Coins: Difference Between Face Value and Actual Value?

“Price is what you pay. Value is what you get” – Warren Buffet

Numismatists are probably most likely to encounter this problem. Even some of the most experienced ones sometimes fail to find the perfect balance between these two measures. It is indeed not an easy feat, here’s why:

Price is arbitrary and value is fundamental

The price is basically the amount of money that you have to pay for a coin or any other product, also called the “market price”. The value on the other hand is assessed by you. This is the famous question “how much am I willing to pay to get this item?”

The price usually depends on many factors or services, not just the face value of the coin. For example, most collectors always make an offer at least 20% below the market price when buying large quantities of coins from a private seller in order to guarantee his own profit. The buyer will later try to sell those coins to someone else at higher prices. Therefore, those 20% he took from you will directly go into his pocket.

It also works the other way around. Imagine seeing a coin worth 1000$ on the market but someone is selling it for 200$, it’s a great deal! In this situation, it’s very likely that the person doesn’t have any idea of what he’s selling. He probably obtained the coin as a gift or an inheritance. This is a win-win situation, you receive a coin worth more than its price, and the seller gets rid of the item for a suitable price as in his opinion the coin was worth 200$.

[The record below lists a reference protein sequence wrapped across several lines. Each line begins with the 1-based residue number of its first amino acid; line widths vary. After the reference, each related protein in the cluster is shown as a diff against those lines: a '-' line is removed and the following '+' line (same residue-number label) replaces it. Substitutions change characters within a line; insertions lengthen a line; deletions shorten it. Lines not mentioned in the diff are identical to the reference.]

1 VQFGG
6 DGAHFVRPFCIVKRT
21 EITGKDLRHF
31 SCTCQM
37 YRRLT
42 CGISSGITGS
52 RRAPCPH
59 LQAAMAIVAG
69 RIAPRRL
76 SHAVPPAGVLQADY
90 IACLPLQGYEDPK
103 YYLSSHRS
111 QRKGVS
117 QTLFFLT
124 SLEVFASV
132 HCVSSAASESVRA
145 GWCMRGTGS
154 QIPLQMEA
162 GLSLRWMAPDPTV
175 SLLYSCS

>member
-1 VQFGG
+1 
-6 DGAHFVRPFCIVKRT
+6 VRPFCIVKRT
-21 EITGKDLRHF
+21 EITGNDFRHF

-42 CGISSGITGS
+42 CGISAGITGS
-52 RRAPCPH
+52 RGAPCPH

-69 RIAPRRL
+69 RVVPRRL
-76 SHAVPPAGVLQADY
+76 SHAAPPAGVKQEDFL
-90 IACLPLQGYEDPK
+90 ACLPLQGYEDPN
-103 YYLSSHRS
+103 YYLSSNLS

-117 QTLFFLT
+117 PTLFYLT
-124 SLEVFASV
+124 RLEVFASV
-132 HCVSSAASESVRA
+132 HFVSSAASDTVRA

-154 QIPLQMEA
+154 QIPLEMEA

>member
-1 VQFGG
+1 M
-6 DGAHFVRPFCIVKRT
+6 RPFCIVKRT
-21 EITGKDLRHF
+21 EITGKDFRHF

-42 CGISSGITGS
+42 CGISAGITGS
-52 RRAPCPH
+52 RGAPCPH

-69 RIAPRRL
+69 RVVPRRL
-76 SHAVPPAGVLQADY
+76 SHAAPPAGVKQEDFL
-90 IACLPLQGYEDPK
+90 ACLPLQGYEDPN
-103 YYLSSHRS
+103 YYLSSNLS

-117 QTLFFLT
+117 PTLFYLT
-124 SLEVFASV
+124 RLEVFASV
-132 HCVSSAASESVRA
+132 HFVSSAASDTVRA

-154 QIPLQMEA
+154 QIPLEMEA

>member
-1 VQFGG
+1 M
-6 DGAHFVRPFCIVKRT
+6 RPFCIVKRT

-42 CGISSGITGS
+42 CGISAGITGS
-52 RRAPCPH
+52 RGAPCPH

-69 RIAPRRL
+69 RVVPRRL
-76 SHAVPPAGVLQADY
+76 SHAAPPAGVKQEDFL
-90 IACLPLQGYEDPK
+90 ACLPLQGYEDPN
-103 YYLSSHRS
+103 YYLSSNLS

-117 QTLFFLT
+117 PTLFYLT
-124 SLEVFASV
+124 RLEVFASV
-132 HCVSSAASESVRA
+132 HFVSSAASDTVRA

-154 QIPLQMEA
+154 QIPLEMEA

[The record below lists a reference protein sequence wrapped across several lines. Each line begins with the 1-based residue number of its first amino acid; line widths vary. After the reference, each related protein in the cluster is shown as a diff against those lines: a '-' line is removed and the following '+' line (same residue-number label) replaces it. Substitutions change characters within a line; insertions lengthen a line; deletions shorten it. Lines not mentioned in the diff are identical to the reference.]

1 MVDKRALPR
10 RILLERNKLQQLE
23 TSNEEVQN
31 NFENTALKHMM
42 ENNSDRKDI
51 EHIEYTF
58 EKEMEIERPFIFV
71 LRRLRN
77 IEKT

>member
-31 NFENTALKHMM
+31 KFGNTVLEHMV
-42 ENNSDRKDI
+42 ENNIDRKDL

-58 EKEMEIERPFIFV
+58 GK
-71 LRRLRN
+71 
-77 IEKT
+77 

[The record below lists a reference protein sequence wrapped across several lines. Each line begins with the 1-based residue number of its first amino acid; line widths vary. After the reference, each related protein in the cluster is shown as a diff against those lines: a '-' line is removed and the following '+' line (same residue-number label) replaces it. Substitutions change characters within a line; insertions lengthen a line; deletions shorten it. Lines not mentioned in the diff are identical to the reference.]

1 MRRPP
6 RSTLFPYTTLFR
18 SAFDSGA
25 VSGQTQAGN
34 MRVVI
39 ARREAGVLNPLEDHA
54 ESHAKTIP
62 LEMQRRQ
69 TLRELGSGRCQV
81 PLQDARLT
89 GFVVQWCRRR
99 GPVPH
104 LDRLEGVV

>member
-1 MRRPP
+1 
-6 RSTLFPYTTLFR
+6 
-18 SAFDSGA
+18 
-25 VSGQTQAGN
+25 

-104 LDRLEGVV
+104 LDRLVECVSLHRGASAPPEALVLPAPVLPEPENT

A window of opportunity

This kind of bargain is definitely very rare. Most of the time you’ll encounter dealers selling some of their coins 50% below the market price. It might look like an amazing deal, but you also have to think about why he’s doing it. He might be trying to quickly sell his collection because he needs cash for a larger purchase. You should also consider the rareness of the coin. He may be selling them at a low-cost because he can’t find customers willing to buy it at its current price because the coin is too easy to find, thus not very interesting to collect.

Your location can also affect the price of a coin. For example, if a coin is harder to obtain where you live but easier elsewhere, then the price of the coin might increase while its value would remain the same. But don’t worry! If you’re in such a situation, you can use an online numismatics platform such as, where you can participate in live auctions and find people from all around the world selling their collections at the best prices!

In the end, you choose the value you grant to an object and the price you’re willing to pay. The most common mistake is to think that the price you pay is the value of the coin, but most of the time it’s not!

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